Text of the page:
Zim not ready for polls

Orirando Manwere



THE scheduled March 2008 harmonised elections should be postponed to a later date during the year to allow for the mobilisation of adequate human and f

inancial resources for the Zimbabwe Electoral Commission, the Registrar-General’s Office and the police to efficiently carry out their roles, political observers have said.


They said last week’s report to the Parliamentary Portfolio Committee on Defence and Home Affairs by the RG’s chief accountant, Edwell Mutemaringa, that his office required $3,5 trillion to print the voters roll and over $8 billion to settle bills before year-end was a cause for concern as elections were ostensibly only three months away.


Only $735 billion was allocated for preparation for the elections in the 2007 supplementary budget announced by Finance minister Samuel Mumbengegwi in September.


Zimbabwe Election Support Network chairperson, Noel Kututwa, said the RG’s office, which is carrying out a voter registration mop-up exercise until November 15, needed adequate time and funds to compile the voters roll which should be subsequently inspected by the electorate before the polls in terms of set regulations.


He also pointed out that the ZEC, which is not fully staffed, was yet to start the delimitation process which in the past normally took over six months but was now expected to take less than three months for 210 constituencies.


Kututwa said the ZEC had so far appointed senior managers and needed to recruit more operatives, a situation that would affect preparations for the polls.


The Zimbabwe Republic Police, which should provide at least four officers per polling station in terms of the law, wants to increase its force from the current 25 000 to about 60 000 as part of next year’s elections.


However, the police force was allocated a mere $1,5 trillion for all its operations.


Deputy Commissioner Levy Sibanda told the same portfolio committee that from the budgetary vote, the ZRP had only $85 billion left in its coffers and that it was battling to service its debts and meet its other obligations like buying uniforms for recruits.


Kututwa said the failure by the government to adequately finance the RG’s office to prepare the voters roll and police recruitment was a clear testimony that Zimbabwe was unprepared for next March’s elections.


“A lot still needs to be done. Delimitation is yet to start,” he said. “We have not seen any action on the ground despite the announcement by the ZEC chairperson (Justice George Chiweshe) last week. Considering that there is an increased number of constituencies, more personnel is needed for the exercise as well as voter education as there will be new boundaries.


“The inspection of the voters roll is very important and this will require more time against the backdrop of the delayed compilation of the voters roll. If the elections are held in March as scheduled, I foresee a lot of logistical problems. I think there is need to postpone them to a later date if they are to be run more efficiently.”


Kututwa said because of the increased number of constituencies and the tripartite polls, more ballot boxes and papers, voting booths and other related materials were needed.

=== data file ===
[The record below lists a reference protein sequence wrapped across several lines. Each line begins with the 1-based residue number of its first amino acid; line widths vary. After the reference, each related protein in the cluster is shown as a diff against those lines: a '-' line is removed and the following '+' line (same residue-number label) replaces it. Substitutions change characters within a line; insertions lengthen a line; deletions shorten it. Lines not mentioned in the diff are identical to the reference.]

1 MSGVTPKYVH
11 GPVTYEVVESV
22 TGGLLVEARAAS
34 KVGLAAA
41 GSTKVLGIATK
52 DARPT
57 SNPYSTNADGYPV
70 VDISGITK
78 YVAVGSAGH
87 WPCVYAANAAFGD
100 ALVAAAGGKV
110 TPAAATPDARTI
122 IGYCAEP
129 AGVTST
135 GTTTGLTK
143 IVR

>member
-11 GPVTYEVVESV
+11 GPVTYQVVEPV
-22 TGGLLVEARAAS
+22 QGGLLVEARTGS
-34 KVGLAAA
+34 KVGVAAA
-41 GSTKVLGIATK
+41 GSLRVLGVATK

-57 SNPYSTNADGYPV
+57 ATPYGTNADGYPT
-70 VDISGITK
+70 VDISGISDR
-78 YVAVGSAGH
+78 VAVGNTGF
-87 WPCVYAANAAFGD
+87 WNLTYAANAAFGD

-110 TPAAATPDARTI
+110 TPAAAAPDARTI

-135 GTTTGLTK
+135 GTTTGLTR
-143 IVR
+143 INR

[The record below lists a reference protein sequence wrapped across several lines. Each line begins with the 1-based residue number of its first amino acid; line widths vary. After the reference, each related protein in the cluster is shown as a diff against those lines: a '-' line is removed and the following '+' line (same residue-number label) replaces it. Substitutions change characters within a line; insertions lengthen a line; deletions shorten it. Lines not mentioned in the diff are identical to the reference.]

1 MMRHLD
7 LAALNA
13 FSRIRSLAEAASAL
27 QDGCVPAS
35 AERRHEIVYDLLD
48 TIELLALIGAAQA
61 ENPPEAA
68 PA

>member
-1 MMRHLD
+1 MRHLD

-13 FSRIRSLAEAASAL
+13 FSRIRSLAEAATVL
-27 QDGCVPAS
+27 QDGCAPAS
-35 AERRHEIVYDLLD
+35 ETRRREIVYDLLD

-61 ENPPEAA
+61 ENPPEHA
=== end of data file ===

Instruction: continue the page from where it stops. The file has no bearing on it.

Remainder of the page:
He said the acquisition of these materials would take time.


“The coming elections will be quite involving given the increased number of candidates and constituencies and there will be need for intensive voter education by ZEC and other stakeholders. There has been a slow response to the ongoing mop-up exercise, which I attribute to lack of publicity, especially on radio,” Kututwa said.


“The advertisements which were placed in the print media were limited because of reduced print runs of local papers of late and the majority of people in rural areas do not have access to them. The electronic media, particularly radio, has not been effectively used and the voter educators deployed to the areas are not enough. This area should be stepped up in the coming exercises.”


Over 109 900 new voters were registered during the initial registration exercise between June 18 and August 17.


The opposition MDC called for an extension of the exercise and 939 areas nationwide were identified as having not been adequately covered.


MDC spokesman Nelson Chamisa said the RG’s report to the committee vindicated his party’s concerns that the institutions charged with preparing for elections lacked the necessary capacity.


He said there was need for ZEC to be reconstituted and for government to provide adequate funding for the various institutions involved in elections to ensure credibility and public confidence in the electoral process.


Chamisa however pointed out that the question of the timing of the elections was a matter that could only be determined by the outcome of the ongoing talks between Zanu PF and the MDC being mediated by South African president Thabo Mbeki.


“This is one of the many issues being discussed under the ongoing talks.” Chamisa said. “However, it is clear that ZEC and the RG’s office do not have the capacity to run the elections and this is a worrisome development. That is the reason why this matter is being resolved through dialogue.


“By making those announcements (RG’s report) people’s confidence in the electoral process is eroded. The situation is not good enough. The ongoing mop-up exercise is being

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